Predicting the Brexit referendum
I'm proud to announce that last month I became an entrepreneur! Together with two of my friends and colleges, physicist Dejan Vinkovic and computer scientist Mile Sikic, we started a company called Oraclum Intelligence Systems Ltd., based in Cambridge, UK. The name of the game? Electoral forecasting. But also data visualization, big data analysis, and market research.
Essentially, we are a start-up in its R&D phase, and are at this point mostly concerned with experimental testing of our prediction models on real life data. And what better way to test a prediction method than elections!
I already wrote about our earlier efforts in predicting the Croatian 2015 general election, but now our focus is on the international stage where the first big election coming up is the UK EU membership referendum (the popular 'Brexit'). After that we will focus our efforts and attention on the US 2016 Presidential election (and what is most certainly going to be a duel between Clinton and Trump - as I predicted back in January - I also gave Hillary a slight advantage over Trump at the time. We'll see how that goes).
Anyway, over the next month my blogs will be mostly focused around Brexit and electoral predictions of the referendum. These will include a series of introductory texts on our methodology, the benchmarks we will be using for comparison (which will be regularly updated), the ranking of pollsters based on their historical performance, etc. And of course we will provide day-to-day coverage of our results two weeks prior to the referendum (which is held on June 23rd).
All these texts will be available on our official Oraclum Blog, plus I will also create a separate page on this blog where I will keep track of all these texts (similar to the page I have on the Eurozone crisis).
How Britain got to the Brexit referendum
A brief introduction into the political landscape so far. Back in January 2013, in response to mounting pressure from his own party and the upsurge in popularity of the eurosceptic UK Independence Party (UKIP), British Prime Minister David Cameron promised to his voters that if they re-elect his Conservative government he will give the citizens a chance to vote on the in-out EU referendum for the first time since 1975: "It is time for the British people to have their say. It is time to settle this European question in British politics." The date was set to be in 2017 at the latest.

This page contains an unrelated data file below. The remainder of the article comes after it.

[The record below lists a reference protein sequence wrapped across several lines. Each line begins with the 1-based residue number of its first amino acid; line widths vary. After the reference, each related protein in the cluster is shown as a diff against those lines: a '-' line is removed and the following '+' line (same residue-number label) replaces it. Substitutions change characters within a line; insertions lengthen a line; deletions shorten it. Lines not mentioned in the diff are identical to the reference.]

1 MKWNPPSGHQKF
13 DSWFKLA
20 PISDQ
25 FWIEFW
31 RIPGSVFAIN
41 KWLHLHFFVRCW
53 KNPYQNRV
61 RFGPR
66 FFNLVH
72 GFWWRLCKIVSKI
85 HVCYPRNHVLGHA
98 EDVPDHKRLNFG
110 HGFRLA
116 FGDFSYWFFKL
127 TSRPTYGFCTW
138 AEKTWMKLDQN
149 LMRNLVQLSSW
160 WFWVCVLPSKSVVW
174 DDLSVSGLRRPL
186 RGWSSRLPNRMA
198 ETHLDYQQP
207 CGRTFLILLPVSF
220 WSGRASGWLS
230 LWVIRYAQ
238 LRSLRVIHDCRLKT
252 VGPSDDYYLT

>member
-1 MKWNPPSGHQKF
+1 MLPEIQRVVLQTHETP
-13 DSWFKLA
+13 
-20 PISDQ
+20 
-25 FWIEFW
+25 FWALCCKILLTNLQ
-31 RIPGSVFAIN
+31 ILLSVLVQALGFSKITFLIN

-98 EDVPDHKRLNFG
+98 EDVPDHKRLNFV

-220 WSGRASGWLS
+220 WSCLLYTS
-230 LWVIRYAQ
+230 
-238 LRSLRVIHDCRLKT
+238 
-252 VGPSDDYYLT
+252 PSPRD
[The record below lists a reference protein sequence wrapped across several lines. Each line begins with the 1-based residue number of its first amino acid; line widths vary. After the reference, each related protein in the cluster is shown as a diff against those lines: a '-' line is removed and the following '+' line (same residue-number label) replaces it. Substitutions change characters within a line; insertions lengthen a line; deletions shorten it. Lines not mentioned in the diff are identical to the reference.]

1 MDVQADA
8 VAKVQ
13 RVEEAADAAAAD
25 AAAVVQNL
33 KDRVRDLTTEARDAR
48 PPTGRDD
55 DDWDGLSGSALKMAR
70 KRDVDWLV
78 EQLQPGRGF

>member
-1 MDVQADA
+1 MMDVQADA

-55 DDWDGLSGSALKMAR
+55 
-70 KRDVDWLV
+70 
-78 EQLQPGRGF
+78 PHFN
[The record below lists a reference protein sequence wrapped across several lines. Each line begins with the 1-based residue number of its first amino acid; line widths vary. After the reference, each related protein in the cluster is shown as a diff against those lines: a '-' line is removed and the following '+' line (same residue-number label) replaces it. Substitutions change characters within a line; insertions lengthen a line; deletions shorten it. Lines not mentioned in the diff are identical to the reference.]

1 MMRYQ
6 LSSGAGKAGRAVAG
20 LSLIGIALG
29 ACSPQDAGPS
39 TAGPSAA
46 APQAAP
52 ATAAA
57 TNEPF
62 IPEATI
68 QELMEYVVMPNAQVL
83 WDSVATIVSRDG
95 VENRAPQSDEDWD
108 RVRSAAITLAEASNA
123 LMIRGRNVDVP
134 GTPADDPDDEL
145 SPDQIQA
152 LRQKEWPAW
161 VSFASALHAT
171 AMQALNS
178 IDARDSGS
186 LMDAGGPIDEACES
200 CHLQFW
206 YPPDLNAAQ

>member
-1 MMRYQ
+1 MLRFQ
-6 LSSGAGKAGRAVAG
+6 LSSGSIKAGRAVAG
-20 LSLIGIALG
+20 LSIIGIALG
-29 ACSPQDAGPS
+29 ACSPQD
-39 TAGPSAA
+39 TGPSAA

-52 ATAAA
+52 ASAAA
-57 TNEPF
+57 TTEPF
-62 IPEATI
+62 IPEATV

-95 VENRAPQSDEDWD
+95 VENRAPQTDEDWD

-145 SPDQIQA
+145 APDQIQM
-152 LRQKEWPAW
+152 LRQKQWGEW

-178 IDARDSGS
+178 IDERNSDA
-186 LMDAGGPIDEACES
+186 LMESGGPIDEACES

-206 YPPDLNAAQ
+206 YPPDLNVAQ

As a prelude to the 2015 general election campaign, he emphasized on numerous occasions his willingness to keep his referendum pledge, even announcing that the referendum might take place earlier than initially conceived.
The campaign strategy worked. Conservatives were sworn in by a landslide electoral victory, much to the complete surprise of almost all UK pundits and almost every pollster. While everyone was predicting a very close election and a virtual tie between Labour and Conservatives, the Conservatives picked up 100 seats more than Labour which was enough for them to form a single-party government. Reinvigorated by this success the party quickly moved forward the EU Referendum Act. It was introduced to the House of Commons already in May 2015 (a few weeks after the elections), approved in December, with the official date (23rd June 2016) announced in February. The referendum question itself was designed to be quite clear, leaving no room for ambiguity:
“Should the United Kingdom remain a member of the European Union or leave the European Union?
- Remain a member of the European Union
- Leave the European Union”
It is hard to say whether or not the pledge of an EU in-out referendum helped the Conservative party (there were certainly other things that led them to such an impressive and unexpected result, primarily the dismal performance of Labour and Liberal Democrats across the country), but it was a gamble the PM was willing to take. He kept his promise, even allowing individual party members to form their own opinions on the Brexit, not necessarily along official party lines.